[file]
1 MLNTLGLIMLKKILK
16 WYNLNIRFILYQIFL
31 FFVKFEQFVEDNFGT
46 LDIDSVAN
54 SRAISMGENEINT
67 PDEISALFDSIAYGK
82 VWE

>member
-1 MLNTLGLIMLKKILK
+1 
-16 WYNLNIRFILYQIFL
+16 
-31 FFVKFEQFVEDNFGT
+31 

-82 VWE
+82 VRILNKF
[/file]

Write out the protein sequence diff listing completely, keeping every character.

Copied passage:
1 MLNTLGLIMLKKILK
16 WYNLNIRFILYQIFL
31 FFVKFEQFVEDNFGT
46 LDIDSVAN
54 SRAISMGENEINT
67 PDEISALFDSIAYGK
82 VWE

>member
-1 MLNTLGLIMLKKILK
+1 
-16 WYNLNIRFILYQIFL
+16 
-31 FFVKFEQFVEDNFGT
+31 

-82 VWE
+82 VRILNKF